An academic paper, likely not of interest to the layperson, but which I include here to show the intensity of the scientific research into this area in Japan. Such basic research can help to establish the credibility of investing in publicly accessible natural environments for their long term health benefits.

Louv, Richard. How to Protect Kids from Nature-Deficit Disorder, Greater Good Magazine, September 15, 2016. (https://greatergood.berkeley.edu/article/item/how_to_protect_kids_from_nature_deficit_disorder)

Shinrin-Yoku (Forest Bathing) and Nature Therapy: A State-of-the-Art Review, Int J Environ Res Public Health. 2017 Aug; 14(8): 851 (https://www.ncbi.nlm.nih.gov/pmc/articles/PMC5580555/

This long, academically-oriented article was written to encourage Western researchers to conduct their own research into the benefits of exposure to Nature, which has already been established in the Far East (i.e. Japan, Korea and China). It summarizes 64 published articles in peer-reviewed journals. The express intention of the paper is to help establish the practice of connecting to Nature as part of a wholistic approach to all health therapies, and become part of therapeutic programs that can improve patients in many areas of disease, both physical and mental. Not just a summary of other academic articles, it mentions important points of history that illustrate past wisdom pointing to the benefits of connecting with Nature.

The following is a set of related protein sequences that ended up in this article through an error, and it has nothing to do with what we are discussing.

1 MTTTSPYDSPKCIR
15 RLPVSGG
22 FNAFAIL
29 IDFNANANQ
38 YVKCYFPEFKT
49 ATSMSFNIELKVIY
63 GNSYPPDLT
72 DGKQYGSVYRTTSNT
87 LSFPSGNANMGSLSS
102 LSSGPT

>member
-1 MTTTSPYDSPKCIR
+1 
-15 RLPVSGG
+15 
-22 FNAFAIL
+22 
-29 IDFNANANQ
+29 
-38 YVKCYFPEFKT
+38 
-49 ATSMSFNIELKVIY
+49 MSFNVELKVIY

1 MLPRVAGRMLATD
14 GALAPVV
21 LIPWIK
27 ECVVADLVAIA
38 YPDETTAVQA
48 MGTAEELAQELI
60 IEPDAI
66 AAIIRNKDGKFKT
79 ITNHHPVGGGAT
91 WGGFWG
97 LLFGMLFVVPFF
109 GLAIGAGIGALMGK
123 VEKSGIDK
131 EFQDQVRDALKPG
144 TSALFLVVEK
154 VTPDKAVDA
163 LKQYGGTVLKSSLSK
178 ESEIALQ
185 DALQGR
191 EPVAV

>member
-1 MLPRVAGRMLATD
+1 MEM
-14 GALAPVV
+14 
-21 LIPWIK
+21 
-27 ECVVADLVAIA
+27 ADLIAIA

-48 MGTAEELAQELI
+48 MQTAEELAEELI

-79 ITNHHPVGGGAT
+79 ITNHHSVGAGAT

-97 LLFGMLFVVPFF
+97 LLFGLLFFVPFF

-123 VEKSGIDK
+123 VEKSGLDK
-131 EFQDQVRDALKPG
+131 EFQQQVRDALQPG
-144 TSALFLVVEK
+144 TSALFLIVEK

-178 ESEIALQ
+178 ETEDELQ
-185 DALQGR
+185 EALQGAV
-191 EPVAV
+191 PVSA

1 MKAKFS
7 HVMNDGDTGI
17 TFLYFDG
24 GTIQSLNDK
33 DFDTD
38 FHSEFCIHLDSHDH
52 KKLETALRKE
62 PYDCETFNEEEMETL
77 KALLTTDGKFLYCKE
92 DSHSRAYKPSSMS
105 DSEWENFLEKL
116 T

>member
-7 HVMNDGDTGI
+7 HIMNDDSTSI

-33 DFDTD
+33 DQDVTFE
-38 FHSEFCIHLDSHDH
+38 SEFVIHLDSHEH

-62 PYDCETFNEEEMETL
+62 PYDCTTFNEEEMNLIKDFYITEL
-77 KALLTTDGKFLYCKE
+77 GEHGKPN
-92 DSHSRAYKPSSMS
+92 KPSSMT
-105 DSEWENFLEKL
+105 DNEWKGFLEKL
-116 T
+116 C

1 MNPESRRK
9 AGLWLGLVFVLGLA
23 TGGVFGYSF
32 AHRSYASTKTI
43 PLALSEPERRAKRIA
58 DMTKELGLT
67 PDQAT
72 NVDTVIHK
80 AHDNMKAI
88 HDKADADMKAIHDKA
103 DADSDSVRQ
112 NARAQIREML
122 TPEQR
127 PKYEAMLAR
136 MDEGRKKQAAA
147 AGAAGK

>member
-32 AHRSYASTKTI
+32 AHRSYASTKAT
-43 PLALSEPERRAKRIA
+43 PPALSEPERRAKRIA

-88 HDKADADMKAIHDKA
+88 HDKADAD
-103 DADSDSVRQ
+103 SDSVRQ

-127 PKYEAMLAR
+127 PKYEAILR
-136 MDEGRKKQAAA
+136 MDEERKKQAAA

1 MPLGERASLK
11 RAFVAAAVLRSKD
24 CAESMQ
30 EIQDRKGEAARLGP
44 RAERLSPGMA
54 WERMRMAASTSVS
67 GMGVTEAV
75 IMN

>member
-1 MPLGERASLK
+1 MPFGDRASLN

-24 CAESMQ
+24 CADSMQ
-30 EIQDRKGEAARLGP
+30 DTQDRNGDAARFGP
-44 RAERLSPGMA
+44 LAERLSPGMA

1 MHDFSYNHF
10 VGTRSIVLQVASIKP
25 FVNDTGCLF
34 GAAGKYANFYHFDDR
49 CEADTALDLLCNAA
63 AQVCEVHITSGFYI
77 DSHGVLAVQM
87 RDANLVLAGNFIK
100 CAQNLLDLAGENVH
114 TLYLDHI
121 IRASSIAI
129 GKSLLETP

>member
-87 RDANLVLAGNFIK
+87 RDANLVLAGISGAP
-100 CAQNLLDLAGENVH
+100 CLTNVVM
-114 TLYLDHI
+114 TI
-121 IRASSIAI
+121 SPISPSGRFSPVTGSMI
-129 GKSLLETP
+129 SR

Simard, Suzanne. Nature’s internet: how trees talk to each other, Ted Talk, June, 2016. 

Dr. Simard is the Canadian forest ecologist who made the breakthrough discovery that trees communicate with each other through their roots; that trees’ roots systems have symbiotic relationships with fungi and other microorganisms; that different tree species intercommunicate; and that ‘mother trees’ nurture younger trees in complex ways. While not directly relevant to how the natural environment benefits humans, it is breakthrough research that proves how trees and other plants communicate and assist each other. Such research could have ramifications for humans might connect with Nature in more subtle ways.

Simard, Suzanne. Net transfer of carbon between ectomycorrhizal tree species in the field, Nature. August 17, 1997. Dr. Simard’s seminal paper that opened up the field of research in plant communication through their root systems. 

Stone, Emma, PhD., The Emerging Science of Awe and Its Benefits, Psychology Today, April 27, 2017. (https://www.psychologytoday.com/us/blog/understanding-awe/201704/the-emerging-science-awe-and-its-benefits)

Williams, Florence. The Nature Fix: Why Nature Makes Us Happier, Healthier, And More Creative, W. W. Norton & Co., 2017.

One of the definitive authors on the topic, Ms Williams combines the zeal of an investigative journalist with the compassion of bedside doctor in this compelling book, written to address the modern reader who may lack access to the natural environment. For a concise summary of the book’s themes see Book Summary: The Nature Fix by Florence Williams

World Economic Forum, “Why do we love the great outdoors? New research shows part of the answer is in our genes”, February 9, 2022. (https://www.weforum.org/agenda/2022/02/outdoor-nature-research-genetics/)